IT is a certain fact that not all Muslims are terrorists, but it is equally certain, and exceptionally painful, that almost all terrorists are Muslims.
The hostage-takers of children in Beslan, North Ossetia, were Muslims.
The kidnappers and subsequent murderers of the Nepalese workers in Iraq were also Muslims. Those involved in rape and murder in Darfur, Sudan, are Muslims, with other Muslims chosen to be their victims.
Those responsible for the attacks on residential towers in Riyadh and Khobar were Muslims. The two women who crashed two airplanes last week were also Muslims.
Bin Laden is a Muslim. The majority of those who manned the suicide bombings against buses, vehicles, schools, houses and buildings, all over the world, were Muslim.
What a pathetic record. What an abominable “achievement”. Does all this tell us anything about ourselves, our societies and our culture?
Let us start with putting an end to a history of denial. Let us acknowledge their reality, instead of denying them and seeking to justify them with sound and fury signifying nothing. We must cure ourselves.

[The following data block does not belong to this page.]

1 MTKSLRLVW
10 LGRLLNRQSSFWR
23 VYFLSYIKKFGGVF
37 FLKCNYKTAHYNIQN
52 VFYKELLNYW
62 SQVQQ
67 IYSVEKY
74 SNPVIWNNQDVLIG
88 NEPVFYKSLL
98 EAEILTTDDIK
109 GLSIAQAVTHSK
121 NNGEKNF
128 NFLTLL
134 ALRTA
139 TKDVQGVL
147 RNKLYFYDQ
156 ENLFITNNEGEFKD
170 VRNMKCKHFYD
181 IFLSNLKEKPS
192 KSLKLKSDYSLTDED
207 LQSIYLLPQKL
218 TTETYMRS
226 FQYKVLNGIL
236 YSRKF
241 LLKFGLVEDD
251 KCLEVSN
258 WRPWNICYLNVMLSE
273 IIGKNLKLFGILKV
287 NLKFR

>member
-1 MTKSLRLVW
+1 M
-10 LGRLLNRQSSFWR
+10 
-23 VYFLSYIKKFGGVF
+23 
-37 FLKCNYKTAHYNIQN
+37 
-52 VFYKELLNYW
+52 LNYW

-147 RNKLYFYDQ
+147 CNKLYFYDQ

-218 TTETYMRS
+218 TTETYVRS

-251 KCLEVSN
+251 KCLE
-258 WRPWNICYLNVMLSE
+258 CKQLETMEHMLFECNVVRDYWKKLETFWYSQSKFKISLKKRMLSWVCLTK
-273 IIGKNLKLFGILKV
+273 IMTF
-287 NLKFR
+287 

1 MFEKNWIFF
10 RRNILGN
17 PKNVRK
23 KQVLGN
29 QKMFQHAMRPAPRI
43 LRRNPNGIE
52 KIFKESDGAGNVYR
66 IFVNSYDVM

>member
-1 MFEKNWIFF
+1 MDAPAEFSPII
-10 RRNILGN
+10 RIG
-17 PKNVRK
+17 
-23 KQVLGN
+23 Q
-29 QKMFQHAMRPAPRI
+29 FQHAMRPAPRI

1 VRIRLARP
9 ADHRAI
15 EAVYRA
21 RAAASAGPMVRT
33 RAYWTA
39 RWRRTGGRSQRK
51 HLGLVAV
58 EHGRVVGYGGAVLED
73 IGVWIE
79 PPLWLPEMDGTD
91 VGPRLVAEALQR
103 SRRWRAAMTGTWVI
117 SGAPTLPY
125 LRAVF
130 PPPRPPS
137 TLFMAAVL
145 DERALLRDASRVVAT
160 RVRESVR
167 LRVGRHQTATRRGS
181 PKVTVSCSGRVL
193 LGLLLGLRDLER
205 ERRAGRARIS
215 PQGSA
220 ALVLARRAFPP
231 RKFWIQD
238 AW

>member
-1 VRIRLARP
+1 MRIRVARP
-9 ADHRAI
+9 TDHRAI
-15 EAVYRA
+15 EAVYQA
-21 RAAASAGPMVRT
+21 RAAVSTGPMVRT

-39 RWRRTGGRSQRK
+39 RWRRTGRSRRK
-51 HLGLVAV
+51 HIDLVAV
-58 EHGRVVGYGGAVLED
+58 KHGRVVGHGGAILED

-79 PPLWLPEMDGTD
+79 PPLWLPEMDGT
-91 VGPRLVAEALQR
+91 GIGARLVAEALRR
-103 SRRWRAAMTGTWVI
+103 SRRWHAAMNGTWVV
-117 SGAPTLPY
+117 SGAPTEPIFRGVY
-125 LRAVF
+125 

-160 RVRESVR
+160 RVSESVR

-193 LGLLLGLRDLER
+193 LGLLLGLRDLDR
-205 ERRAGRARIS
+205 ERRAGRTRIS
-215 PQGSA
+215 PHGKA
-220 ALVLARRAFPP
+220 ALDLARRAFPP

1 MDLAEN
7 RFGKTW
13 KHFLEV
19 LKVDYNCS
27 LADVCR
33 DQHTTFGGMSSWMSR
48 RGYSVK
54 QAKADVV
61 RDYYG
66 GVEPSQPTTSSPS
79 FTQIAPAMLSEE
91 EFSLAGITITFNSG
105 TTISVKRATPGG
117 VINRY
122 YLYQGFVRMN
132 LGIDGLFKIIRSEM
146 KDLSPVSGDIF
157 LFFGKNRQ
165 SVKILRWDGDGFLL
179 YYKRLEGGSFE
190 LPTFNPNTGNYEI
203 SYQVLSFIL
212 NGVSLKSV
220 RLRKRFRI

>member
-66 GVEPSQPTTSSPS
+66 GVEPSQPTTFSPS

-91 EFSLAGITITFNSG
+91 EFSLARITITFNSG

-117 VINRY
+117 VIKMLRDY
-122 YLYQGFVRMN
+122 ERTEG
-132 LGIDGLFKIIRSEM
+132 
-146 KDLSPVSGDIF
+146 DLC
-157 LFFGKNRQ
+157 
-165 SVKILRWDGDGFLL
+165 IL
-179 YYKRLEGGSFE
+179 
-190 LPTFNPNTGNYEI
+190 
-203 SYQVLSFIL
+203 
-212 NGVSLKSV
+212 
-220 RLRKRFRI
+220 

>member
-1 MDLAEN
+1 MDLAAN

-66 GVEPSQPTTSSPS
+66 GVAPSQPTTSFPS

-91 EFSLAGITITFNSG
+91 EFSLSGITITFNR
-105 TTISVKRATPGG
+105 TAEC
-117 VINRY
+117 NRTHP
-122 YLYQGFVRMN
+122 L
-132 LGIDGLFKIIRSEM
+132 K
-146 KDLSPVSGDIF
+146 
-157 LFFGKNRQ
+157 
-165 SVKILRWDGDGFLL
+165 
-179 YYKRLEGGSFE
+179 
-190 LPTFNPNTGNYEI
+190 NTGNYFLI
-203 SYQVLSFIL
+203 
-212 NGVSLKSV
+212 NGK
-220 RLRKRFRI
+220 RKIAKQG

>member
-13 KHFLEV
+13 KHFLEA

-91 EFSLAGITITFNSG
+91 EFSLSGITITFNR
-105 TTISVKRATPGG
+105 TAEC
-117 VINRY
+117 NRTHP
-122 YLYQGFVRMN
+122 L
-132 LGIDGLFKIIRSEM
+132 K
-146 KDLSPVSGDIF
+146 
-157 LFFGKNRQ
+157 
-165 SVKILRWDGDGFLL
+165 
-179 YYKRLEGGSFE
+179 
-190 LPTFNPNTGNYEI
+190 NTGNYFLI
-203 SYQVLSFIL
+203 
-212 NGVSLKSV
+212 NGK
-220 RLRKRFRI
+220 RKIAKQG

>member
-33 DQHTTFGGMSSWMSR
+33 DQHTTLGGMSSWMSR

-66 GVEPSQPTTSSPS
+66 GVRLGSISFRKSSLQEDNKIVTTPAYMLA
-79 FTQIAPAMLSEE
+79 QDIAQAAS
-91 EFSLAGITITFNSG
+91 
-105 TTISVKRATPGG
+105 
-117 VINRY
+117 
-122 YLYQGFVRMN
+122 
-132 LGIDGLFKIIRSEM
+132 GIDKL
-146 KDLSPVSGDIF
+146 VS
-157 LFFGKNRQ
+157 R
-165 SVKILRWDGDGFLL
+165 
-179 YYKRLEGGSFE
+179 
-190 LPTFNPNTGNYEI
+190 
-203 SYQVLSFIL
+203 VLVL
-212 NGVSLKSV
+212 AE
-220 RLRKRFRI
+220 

Self-cure starts with self-realisation and confession. We should then run after our terrorist sons, the sour grapes of a deformed culture.
Let us listen to Yusuf al-Qaradawi – the Qatar-based radical Egyptian cleric – and hear him recite his “fatwa” about the religious permissibility of killing civilian Americans in Iraq.
Let us contemplate a Sheikh allowing, even calling for, the murder of civilians.
AN ailing Sheikh, in his last days, with two daughters studying in “infidel” Britain, soliciting children to kill civilians.
How can we believe him when he tells us Islam is a religion of mercy and peace while he is turning it into a religion of blood and slaughter?